Acknowledgement



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In Germany, the German government and Ghana have since the 1960s established a tradition of educating and training education migrants, it is reported that many Ghanaians who returned home took up positions of leadership in government, economy, politics and civil society (Schmelz, A 2009:32). DAAD has trained more than 700 Ghanaians who are involved in research, and teaching and contribute to transfer of knowledge and methodology to innovate in the education, health care, the economy, the government and civil society sector (Ibid).
In most cases transfer of know-how and technology by Ghanaian Diaspora takes place on an individual basis and through organized networks such as professional groupings. Many highly educated Ghanaian Diaspora, do not only help to transfer knowledge to Ghana, but they equally try to serve Africa in general. Medical doctors for instance invest in free treatment and transfer of donated equipments and medicines (Goethe & Hillmann (2008), as cited by Schmelz 2009:32). The transfer of know-how and methodology also takes place both through formal University cooperation and through informal exchanges. University cooperation between Germany institutions of higher education and the Kwame Nkrumah University of Science and Technology (KNUST)have been organized in the past through the initiative of academics of Ghanaian origin (Schmelz 2009).
In some countries, expatriate knowledge networks have been put in place in order to ensure regular contact, the transfer of skills and opportunities for collaboration with researchers and entrepreneurs in expatriate‘s home country. A good example is the Red Caldas network of Colombia that was set up with the help of the government in 1991.Through this network, there has been collaboration between Colombian scientists at home and abroad through symposiums, workshops, joint research programs, visiting scholars, publications and training. Unfortunately, lack of support from the government and unrealistic ambitions have caused some of such networks to fail (ibid).
In recognition of the important role of Diaspora in development, the EU recently launched activities to encourage closer relationship between EU Diaspora and researches based in the EU. ERA- is a research network of European researchers and researchers in the USA. The members of the network are informed of career opportunities in the EU, opportunities for collaboration with EU researchers. They are also informed of European research policies. The EU is also planning strategies to deal with other countries to which European scientists have relocated such as Japan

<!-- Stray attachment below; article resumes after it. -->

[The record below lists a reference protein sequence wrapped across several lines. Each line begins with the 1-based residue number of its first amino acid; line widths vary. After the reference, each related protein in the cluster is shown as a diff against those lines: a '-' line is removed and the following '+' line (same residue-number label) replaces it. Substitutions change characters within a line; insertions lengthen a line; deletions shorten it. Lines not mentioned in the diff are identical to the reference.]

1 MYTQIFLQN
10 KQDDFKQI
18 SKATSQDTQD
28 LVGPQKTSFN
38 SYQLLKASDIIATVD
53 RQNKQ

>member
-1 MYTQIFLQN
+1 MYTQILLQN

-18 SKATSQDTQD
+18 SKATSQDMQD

4.3 Political involvement.



The global circulation of Diaspora from poor countries/ economies to rich ones and back is opening new possibilities for not only economic development but also political development. Over the past decade, African Diaspora have increasingly become important in homeland political arena. The changes are most noticeable in the behavior of homeland governments who have shifted their attitudes toward members of their Diaspora.

For many African Diasporas, transnational life has stimulated a desire to participate in home country politics. Regardless of the vast distance from home, today’s African diasporas’ networks and organizations are linked to political changes in homelands on issues such as overseas voting reforms, dual citizenship rights as well as diasporas demands to rearrange democracy in their home countries (Dr.Mohamoud,2005). Connected to these reforms, is the potential role of African Diaspora, their networks and organizations in shaping political debate and influencing broader political developmental process in Africa.
Presently, it can also be observed in variety of ways through which Africans in the Diaspora mobilize themselves both individually and collectively to undertake a range of electoral and non-electoral political activities. In support for this argument, Awil Mohamoud notes that, African Diaspora is involved in their homelands’ political activities through transferring of political practices and ideas to promising leaders and authorities in the country of origin (Mohamoud, 2009). A good example is that of Nigeria where as the Nigerian Diaspora in the US, in the Nigerian elections of 2003, pledged to send US$ 2.5 million to the candidate who would safeguard policies concerning Nigerians in the Diaspora.
 
Similarly, according to Al-Ali, Black, and Koser, African Diaspora  play an active role in lobbying and advocacy free from the restrictive human rights abuse of their home countries (Al-Ali et al. in Mohan and William, 2002:231-2). As the result of such involvement, it can be observed that African Diaspora can in turn, directly or indirectly, contribute to not only political development but also politics in international relations as a whole. Much of the Political contributions from these diasporas is through ways in which Diaspora communities link up with political struggles in their homelands as further explained by Steven Vertovec below;

“Different Diaspora-based associations may lobby host countries to shape policies in favor of a homeland or to challenge a homeland government; influence homelands through their support or opposition of governments; give financial and other support to political parties, social movements, and civil society organizations; or sponsor terrorism or the perpetuation of violent conflict in the homeland”. (Vertovec, 2005).


In Ethiopia, both the government and opposition have been using Ethiopian Diaspora in the US and Europe to gain support for political power through sending delegations from both parties to speak with Ethiopian communities living in those countries, using internet and media for political lobbying. According to Lyons, the Ethiopian Diaspora have been effective in the areas of fund raising and political lobbying. They have, for example, used the internet to organize demonstrations and to lobby for democratic reforms of their country (Lyons as cited in Pirkkalainen et al,2009:38)